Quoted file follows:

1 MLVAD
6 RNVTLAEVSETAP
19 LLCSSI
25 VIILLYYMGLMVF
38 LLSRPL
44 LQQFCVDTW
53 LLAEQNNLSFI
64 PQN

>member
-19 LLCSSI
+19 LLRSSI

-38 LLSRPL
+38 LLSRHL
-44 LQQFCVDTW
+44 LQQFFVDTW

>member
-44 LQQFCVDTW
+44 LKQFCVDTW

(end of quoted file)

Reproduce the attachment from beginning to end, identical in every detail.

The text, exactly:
1 MLVAD
6 RNVTLAEVSETAP
19 LLCSSI
25 VIILLYYMGLMVF
38 LLSRPL
44 LQQFCVDTW
53 LLAEQNNLSFI
64 PQN

>member
-19 LLCSSI
+19 LLRSSI

-38 LLSRPL
+38 LLSRHL
-44 LQQFCVDTW
+44 LQQFFVDTW

>member
-44 LQQFCVDTW
+44 LKQFCVDTW